In general, basic researches are all trying to separate effective monomer from herbs or herbal formula for asthma study, while most clinical researches still only focus on the efficacy for patients using an intact traditional formula. We will illuminate the major achievements of them, respectively, in this review.

2. Basic Researches

Basic researches on herbal asthma therapy can be summarized into nine aspects according to the mechanism summarized below. Those researches that only reported some T helper 1 (Th1) cell or T helper 2 (Th2) cell cytokines, for example, Interleukin-4 (IL-4), IL-5, IL-13, and interferon-γ (IFN-γ), altered after herbs intervention without any further mechanistic studies will not be expatiated in our paper, as they can be affected by many factors.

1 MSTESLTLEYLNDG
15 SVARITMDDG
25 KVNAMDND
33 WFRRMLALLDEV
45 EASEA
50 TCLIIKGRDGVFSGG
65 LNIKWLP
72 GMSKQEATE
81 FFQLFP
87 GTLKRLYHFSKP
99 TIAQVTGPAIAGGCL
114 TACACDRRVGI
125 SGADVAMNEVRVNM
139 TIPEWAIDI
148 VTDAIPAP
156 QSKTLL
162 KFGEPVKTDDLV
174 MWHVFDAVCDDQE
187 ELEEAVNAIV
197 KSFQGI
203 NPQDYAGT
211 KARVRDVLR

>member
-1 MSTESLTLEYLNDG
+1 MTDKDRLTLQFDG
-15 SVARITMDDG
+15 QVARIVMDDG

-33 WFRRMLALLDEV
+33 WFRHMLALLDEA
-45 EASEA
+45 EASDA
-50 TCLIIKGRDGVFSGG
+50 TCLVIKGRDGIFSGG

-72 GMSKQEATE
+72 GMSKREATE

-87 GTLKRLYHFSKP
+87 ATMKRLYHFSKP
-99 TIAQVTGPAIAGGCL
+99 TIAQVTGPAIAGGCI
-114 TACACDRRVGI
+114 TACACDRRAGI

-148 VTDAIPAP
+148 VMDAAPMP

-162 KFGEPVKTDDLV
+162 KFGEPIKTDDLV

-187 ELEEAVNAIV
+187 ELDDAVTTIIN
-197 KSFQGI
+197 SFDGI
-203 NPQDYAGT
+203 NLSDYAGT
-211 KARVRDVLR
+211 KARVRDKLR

2.1. Targeting the Th1/Th2 Imbalance

It is generally accepted that Th1/Th2 imbalance is responsible for the development of allergic asthma. Th1 cells secrete IFN-γ, IL-12, and tumor necrosis factor-β (TNF-β), whereas Th2 cells secrete IL-4, IL-5, and IL-13 [5]. IL-4 together with IL-13 causes isotype class-switching of B cells towards Immunoglobulin-E (IgE) synthesis, which can bind to high-affinity receptors on mast cells and basophils, and leads to subsequent activation of these cells. IL-5 activates eosinophils and attracts them to the lung, where they secrete numerous inflammatory cytokines and chemokines. IL-13 also directly affects the airway epithelium, including increases in goblet cell differentiation, activation of fibroblasts, and bronchial hyperresponsiveness [57]. These cytokines may also in turn affect the Th1/Th2 balance [5, 8]. It has been acknowledged that two transcription factors, that is, T-bet and GATA-3, are responsible for Th1/Th2 balance. Further, GATA-3 and T-bet can be influenced by IL-12, IFN-γ, or IL-4 via the signal transducers and activators of transcription (STAT), that is, STAT4, STAT1, and STAT6, respectively [5].